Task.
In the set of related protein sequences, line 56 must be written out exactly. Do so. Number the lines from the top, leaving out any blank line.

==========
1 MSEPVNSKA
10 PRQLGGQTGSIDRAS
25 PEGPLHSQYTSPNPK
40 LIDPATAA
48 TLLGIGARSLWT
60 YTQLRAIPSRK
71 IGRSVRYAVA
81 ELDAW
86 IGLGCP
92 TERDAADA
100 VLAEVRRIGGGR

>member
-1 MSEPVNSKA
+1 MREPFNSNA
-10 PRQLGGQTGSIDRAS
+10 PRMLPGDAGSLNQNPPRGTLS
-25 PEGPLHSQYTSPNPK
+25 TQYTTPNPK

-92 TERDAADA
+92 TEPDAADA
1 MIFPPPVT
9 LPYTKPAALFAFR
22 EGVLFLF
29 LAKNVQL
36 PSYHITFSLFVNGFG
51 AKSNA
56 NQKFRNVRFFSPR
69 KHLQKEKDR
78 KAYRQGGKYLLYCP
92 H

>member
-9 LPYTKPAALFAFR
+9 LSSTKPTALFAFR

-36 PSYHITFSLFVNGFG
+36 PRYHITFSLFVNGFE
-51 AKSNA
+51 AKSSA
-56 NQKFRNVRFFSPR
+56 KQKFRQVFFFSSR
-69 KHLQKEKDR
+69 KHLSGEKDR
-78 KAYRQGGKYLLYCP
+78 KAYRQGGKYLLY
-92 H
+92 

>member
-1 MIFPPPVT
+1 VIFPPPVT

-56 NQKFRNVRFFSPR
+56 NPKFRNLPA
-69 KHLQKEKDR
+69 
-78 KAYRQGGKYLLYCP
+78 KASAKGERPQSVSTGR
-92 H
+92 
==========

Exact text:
+92 